The wind in your hair, a camera slung over your shoulder and a great location in mind: nothing beats getting out into the great outdoors to shoot landscapes. With the right conditions to hand, a successful outdoors shoot can be an exhilarating experience. But when time is of the essence, you need to learn how to work quickly and methodically to guarantee great shots on every outing.
It doesn’t matter where you live: you’re rarely ever far from a great location or two. And even if you have to travel, it’s all part of the adventure. Whether you’re shooting at home or abroad, the internet has made location research easier than ever, and the planet certainly feels like a smaller place, with even far-flung destinations feeling within reach.
1. Plan like a pro
Checking the weather before you head out is a given – but how about finding out exactly what time sunrise or sunset will take place at your chosen location, or exactly which direction the sun will rise or fall in relation to your desired shooting position? The good news is that you can do all this and more with a super-helpful tool called The Photographer’s Ephemeris.
2. Use a wide-angle lens
Landscape photography is a subject where you can use a wide range of lenses, from the wide-angles you probably think of first all the way up to telephotos. While the location and subject will always dictate the best focal length and technique to use, every landscape photographer certainly needs an ultra-wide-angle lens in their kit bag.
For an APS-C camera, consider a lens with a focal range of 10-20mm; for full-frame cameras, roughly 15-30mm will provide a dramatic, wide field of view.
3. Pack with care
With the prospect of walking several miles to get to a location, it’s imperative that you only pack what you’ll need. Anything could happen, but if you know you’ll only need one or two lenses, only pack these. Don’t forget your filters, spare batteries, lens-cleaning accessories and, of course, clothing to suit all the possible weather conditions for the time of year.
Maximising the overall image sharpness and depth of field relies on using both a narrow aperture and the correct focusing technique. Even with a narrow aperture such as f/16, if you focus on the wrong part of the scene, the foreground or background could still be out of focus.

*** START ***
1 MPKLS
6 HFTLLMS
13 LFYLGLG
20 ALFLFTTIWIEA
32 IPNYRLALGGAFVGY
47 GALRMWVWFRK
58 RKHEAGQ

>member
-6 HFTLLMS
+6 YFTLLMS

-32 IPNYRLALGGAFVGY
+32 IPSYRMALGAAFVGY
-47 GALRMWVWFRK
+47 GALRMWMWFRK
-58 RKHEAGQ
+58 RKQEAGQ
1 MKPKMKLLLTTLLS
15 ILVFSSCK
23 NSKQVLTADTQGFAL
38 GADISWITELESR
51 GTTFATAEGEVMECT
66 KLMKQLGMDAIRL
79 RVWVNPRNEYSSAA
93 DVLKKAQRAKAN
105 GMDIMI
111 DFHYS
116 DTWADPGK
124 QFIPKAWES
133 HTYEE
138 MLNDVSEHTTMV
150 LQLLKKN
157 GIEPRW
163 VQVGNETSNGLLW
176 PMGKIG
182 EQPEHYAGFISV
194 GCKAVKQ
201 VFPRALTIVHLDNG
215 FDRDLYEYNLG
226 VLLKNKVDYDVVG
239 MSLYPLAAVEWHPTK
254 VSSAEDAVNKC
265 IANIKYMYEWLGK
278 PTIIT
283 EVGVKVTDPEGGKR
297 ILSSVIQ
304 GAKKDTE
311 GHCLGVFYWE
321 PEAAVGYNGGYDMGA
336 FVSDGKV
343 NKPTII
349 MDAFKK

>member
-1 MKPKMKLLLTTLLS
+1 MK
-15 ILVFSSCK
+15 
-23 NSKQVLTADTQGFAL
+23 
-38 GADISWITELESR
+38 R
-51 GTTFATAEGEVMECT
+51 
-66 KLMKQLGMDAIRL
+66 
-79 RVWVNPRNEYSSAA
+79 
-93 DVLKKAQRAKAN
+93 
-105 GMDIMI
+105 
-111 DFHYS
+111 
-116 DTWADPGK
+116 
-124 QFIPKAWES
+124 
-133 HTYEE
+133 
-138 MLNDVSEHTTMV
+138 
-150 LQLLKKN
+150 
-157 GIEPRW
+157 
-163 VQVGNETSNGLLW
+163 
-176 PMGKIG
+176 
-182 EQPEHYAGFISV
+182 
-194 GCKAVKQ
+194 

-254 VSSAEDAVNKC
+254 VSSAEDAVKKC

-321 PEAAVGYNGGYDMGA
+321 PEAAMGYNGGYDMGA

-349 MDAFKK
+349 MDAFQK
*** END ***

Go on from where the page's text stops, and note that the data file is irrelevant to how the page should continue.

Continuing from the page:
The best way to focus for landscapes is to switch the camera and lens to manual focus, and rotate the lens’ focusing ring to focus on the right part of the frame. You need to identify the position in the scene that’s one third of the distance towards the horizon, and focus roughly at this point. This piece of advice is sometimes confused with focusing one third of the way up the frame, which is incorrect: make sure you’re looking at the depth of the scene.
Once you’ve identified this point, either look through the viewfinder or use Live View on your rear display while slowly rotating the focus ring. When the image looks sharp at the right point, stop and take a shot. Zoom into the image on the LCD screen and check that it’s sharp from the front, all the way to the back of the shot. If it’s sharp in the foreground but not in the background, you’ll need to set the focus further back, and vice versa. Don’t be afraid to keep adjusting the focus until you achieve sharpness throughout the scene.
5.Polarise the light
Polarising filters are one of the most versatile accessories in the photographer’s arsenal. Not only do they help to deepen blue skies, remove a degree of glare, reduce reflections and increase colour saturation, but they can also be used as a limited neutral-density filter because they reduce light entering the lens by one or two stops.